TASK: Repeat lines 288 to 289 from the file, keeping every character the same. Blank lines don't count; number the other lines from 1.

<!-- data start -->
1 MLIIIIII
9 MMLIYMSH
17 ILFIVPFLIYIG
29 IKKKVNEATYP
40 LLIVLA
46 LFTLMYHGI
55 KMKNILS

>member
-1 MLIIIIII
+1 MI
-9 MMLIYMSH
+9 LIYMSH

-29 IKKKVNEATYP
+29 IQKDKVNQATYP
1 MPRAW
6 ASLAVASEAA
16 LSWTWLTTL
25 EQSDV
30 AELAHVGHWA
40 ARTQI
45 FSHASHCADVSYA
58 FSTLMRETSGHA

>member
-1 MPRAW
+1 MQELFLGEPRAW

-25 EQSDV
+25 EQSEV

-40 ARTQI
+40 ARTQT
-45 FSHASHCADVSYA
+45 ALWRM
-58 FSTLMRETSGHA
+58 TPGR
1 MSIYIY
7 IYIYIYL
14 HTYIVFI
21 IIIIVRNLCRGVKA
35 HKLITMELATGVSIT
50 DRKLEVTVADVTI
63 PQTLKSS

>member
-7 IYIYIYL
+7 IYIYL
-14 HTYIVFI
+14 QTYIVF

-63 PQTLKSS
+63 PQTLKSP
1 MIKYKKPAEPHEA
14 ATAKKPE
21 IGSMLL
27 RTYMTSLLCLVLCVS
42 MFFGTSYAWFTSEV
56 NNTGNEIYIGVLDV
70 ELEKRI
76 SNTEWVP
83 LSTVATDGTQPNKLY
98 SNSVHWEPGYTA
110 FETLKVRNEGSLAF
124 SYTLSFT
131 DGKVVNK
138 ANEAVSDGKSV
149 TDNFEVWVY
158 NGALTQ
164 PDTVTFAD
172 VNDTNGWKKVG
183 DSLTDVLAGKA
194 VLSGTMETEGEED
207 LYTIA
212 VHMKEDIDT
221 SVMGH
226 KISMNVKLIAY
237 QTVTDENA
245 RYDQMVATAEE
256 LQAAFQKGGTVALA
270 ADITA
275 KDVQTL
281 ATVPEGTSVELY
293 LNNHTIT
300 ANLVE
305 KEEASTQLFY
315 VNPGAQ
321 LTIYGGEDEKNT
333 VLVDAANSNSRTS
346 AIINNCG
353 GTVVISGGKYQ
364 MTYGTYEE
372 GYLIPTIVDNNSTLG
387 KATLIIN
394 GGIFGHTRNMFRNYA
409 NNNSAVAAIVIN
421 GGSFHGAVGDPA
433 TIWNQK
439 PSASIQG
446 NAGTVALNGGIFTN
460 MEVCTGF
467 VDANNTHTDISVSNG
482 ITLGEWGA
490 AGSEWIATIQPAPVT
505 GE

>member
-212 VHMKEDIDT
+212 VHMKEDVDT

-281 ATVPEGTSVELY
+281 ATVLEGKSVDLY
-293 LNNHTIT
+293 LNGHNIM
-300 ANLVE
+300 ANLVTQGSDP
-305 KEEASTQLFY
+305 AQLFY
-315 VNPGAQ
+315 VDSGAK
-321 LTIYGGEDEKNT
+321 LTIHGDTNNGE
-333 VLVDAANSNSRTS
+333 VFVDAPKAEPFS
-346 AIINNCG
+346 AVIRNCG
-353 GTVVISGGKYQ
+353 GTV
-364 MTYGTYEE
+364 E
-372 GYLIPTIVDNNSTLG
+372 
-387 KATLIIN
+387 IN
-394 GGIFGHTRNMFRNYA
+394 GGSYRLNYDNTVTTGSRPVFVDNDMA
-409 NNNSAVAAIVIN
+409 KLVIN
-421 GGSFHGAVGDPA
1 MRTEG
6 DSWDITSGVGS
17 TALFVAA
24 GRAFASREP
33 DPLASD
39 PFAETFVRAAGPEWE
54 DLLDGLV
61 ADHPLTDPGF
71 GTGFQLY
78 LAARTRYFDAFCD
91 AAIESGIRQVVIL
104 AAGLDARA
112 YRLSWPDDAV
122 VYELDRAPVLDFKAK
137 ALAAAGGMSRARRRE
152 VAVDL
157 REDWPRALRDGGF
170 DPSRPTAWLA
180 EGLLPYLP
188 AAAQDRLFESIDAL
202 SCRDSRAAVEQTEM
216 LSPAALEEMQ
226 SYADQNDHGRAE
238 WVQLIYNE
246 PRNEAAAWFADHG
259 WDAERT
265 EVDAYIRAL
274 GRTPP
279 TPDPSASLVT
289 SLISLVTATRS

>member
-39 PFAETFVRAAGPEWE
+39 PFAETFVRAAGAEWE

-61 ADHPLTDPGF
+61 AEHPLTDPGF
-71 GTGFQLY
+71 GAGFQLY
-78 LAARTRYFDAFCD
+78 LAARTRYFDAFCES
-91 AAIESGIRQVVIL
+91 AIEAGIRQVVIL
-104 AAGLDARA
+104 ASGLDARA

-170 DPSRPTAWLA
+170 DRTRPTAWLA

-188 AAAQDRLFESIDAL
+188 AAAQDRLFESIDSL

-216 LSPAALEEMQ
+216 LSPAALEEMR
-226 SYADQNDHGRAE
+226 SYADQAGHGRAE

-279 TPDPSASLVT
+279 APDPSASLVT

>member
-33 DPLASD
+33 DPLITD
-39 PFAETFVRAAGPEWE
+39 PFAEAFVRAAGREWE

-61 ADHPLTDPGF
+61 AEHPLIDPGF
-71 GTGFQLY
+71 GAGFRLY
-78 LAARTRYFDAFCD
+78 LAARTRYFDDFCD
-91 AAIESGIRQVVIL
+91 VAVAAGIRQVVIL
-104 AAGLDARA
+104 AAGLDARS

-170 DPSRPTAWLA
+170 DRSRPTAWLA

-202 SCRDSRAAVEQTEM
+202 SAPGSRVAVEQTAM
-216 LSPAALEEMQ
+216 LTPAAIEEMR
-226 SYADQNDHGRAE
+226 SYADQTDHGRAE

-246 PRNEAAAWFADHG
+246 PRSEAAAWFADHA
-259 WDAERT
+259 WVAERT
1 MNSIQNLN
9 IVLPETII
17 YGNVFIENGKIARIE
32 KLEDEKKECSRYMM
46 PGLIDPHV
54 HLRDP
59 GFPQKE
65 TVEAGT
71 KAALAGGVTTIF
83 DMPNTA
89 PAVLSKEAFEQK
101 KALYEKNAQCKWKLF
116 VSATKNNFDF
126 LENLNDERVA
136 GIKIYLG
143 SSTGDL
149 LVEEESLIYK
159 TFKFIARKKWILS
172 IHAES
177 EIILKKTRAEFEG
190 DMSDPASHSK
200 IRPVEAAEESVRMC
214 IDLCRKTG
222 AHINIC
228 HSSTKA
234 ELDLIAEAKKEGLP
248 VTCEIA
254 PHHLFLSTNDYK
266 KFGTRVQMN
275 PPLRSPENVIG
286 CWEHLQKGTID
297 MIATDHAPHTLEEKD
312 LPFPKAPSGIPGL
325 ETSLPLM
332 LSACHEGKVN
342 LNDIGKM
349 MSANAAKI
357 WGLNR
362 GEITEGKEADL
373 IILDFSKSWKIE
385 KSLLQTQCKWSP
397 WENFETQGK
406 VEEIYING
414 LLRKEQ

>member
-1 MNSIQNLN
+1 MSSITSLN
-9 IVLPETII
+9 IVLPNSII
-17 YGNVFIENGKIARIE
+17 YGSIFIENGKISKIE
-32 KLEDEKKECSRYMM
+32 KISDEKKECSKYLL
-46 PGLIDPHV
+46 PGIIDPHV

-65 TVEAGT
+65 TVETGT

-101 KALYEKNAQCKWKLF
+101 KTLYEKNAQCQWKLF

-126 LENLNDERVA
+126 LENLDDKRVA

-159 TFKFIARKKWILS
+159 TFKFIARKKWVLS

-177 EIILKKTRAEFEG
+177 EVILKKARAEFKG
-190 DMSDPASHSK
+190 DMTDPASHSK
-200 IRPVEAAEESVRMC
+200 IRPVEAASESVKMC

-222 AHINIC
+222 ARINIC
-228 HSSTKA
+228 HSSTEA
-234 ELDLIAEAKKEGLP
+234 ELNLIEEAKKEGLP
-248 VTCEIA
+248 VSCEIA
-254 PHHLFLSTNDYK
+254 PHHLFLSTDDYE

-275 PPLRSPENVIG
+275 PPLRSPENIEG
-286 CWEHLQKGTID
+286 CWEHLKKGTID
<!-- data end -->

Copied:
+248 VSCEIA
-254 PHHLFLSTNDYK